I know I said if I went on Twitter, then please shoot me. And here I am, sitting on Twitter (@jonhoneyball). No-one has done the decent thing yet, so maybe I’ve been forgiven for my transgressions.
The reason that I’m on there, of course, is that lots of people I talk to, both professionally and socially, are on there too. And yet my fears and concerns about the place haven’t been addressed. The same goes for Facebook, although I manage to keep a pretty low profile on there, and LinkedIn too.
All of these places have their attractions. And all of them have security and privacy policies that are frustrating in the extreme. The level of obfuscation, hiding away and so forth of the security and privacy settings is enough to make you scream. Even Google, that paragon of openness and doing no evil (hah!), manages to join up all of your stuff into a privacy spaghetti that no-one really understands.
This matters, because we’re building social contracts on the back of these services. I recently blogged on the web about two friends whose marriage had collapsed. They had done the modern thing - moving to the countryside, raising their children themselves, and relied heavily on modern technology to work and keep in touch with the world. This is the logical extension of the “work at home” myth that’s propagated by those selling e-conferencing services, or those who want us to believe that you too can be alone but never alone.
You can read the posting, and the heartfelt realisation by the people concerned that technology had been both an enabler for their lifestyle choices and a destructive force. The reality is that we need human contact and interaction.
For many years, I ran a private internet relay chat (IRC) server where close friends could, in effect, have a geographically spread “virtual office”. We used it to complain about the weather, moan about a politician, gripe about the quality of the meals we’d had last night – all of the usual social daily grind that you take for granted when you work in an office or other workplace. Sitting by yourself in your home office can be an incredibly lonely experience.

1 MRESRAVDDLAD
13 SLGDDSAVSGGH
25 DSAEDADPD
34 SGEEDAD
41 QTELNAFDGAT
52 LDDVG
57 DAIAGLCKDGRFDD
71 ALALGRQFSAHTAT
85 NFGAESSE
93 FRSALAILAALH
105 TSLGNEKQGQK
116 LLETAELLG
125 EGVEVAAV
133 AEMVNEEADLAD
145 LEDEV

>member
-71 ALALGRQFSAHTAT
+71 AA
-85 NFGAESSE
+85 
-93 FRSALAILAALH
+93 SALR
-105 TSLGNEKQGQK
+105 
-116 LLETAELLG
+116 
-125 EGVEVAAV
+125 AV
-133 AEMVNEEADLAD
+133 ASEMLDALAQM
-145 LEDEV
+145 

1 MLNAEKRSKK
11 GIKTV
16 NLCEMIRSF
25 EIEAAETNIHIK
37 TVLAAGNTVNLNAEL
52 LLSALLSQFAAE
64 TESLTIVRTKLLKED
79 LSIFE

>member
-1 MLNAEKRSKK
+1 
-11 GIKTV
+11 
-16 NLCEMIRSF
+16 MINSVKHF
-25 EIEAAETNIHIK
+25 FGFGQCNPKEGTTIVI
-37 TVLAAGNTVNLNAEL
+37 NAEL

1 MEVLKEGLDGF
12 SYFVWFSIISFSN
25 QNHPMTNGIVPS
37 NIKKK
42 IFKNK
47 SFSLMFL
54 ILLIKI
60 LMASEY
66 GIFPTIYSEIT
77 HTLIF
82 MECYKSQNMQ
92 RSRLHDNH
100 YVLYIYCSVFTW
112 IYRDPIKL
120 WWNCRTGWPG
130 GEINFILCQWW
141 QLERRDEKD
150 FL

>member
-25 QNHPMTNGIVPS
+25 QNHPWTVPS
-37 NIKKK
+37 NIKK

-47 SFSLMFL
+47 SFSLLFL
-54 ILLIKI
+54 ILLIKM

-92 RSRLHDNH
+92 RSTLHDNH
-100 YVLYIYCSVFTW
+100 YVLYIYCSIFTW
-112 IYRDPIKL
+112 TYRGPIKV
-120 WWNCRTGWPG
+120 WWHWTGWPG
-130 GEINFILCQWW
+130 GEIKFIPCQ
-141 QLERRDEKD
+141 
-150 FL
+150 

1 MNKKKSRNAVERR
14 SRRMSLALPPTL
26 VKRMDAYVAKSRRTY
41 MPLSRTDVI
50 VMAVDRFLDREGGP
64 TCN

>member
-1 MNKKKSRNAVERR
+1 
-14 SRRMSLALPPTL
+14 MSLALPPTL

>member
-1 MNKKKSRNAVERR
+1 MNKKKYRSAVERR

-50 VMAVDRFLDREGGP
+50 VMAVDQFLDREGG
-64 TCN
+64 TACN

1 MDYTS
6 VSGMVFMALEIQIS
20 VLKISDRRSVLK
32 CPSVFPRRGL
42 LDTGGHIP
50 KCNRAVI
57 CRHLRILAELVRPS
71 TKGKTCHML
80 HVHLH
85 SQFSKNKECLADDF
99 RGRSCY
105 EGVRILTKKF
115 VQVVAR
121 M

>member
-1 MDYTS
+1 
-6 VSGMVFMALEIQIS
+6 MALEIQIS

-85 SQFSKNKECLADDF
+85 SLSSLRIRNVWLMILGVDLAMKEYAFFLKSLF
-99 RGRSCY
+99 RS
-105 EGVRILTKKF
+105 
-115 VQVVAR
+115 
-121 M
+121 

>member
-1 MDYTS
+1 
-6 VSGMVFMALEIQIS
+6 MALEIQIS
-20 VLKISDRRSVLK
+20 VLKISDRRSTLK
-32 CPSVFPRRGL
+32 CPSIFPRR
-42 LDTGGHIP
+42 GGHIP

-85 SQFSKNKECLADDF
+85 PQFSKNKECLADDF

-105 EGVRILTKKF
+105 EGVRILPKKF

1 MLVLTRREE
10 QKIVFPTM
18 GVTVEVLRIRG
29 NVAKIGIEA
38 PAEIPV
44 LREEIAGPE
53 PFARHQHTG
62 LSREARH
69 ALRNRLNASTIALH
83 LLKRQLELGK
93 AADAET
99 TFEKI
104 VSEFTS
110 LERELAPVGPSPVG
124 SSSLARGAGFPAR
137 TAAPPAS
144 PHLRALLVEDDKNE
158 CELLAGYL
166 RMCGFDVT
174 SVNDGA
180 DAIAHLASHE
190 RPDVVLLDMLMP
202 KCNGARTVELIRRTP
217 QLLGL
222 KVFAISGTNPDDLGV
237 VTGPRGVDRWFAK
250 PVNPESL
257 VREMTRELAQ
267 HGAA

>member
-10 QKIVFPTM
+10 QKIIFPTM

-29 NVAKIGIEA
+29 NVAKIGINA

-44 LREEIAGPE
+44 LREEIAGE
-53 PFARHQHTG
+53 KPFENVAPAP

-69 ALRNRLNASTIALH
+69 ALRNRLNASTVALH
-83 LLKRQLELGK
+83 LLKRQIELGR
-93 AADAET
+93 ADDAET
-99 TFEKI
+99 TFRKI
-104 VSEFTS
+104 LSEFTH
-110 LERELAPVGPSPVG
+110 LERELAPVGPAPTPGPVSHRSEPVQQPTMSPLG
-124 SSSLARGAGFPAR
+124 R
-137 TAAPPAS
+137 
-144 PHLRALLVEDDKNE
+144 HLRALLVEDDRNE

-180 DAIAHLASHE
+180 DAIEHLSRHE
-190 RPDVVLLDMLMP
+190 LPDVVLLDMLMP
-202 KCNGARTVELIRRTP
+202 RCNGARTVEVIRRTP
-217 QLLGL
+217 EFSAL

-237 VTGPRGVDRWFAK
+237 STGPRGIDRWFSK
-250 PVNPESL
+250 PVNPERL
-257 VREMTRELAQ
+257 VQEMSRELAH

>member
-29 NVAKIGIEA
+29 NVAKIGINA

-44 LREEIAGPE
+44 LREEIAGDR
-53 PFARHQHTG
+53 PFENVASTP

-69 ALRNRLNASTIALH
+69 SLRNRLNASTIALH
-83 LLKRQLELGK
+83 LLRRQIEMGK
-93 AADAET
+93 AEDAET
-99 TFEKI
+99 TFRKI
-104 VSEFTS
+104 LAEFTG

It worked because everyone knew everyone else as good friends, and it was a “trusted space” from which things wouldn’t leak. There was enough shared dirt on each of us that it would be mutually assured destruction if anyone dared try!
I have now discovered private groups on Facebook, and a group of my mates have migrated there. Our chats are about really boring blokey things to do with cars. But we know each other, and it’s a space to natter about the inanities of life. Do I trust Facebook as a hosting platform?
No, not at all.
Twitter is the worst offender. Anyone can follow you, and I can’t find a way to stop someone reading what I say without locking down my entire account. We should have private rooms for chats among friends and families. The direct message facility is far too weak, and I always worry that I’ll post something publicly that should have been private.
Of course, even if we had private rooms, I wouldn’t trust them to be truly private. I’d want to have a client that supported shared key encryption, so that only the recognised participants could chat to each other, happy in the knowledge that neither Twitter nor some government agency, or even Google’s indexer, could pry. That these services don’t offer such capabilities brings to light the extraordinary immaturity of the people behind these platforms. They clearly have never used this stuff for real over a long period, or thought through the needs of their users in a proper, planned and coherent manner.
I’d like to think that this provides an opportunity for another site to come along and take over. One that was written by grown-ups for grown-ups. Of course, it would be easy to set up a little puddle and to invite in only those you wanted. But Twitter, Facebook and the rest have shown how a global reach can be truly transformative.
Are these services really too big to replace or topple? The investment dollar suggests that this is the case, but then this is stupid money fuelled by greed, not a sense of greater good.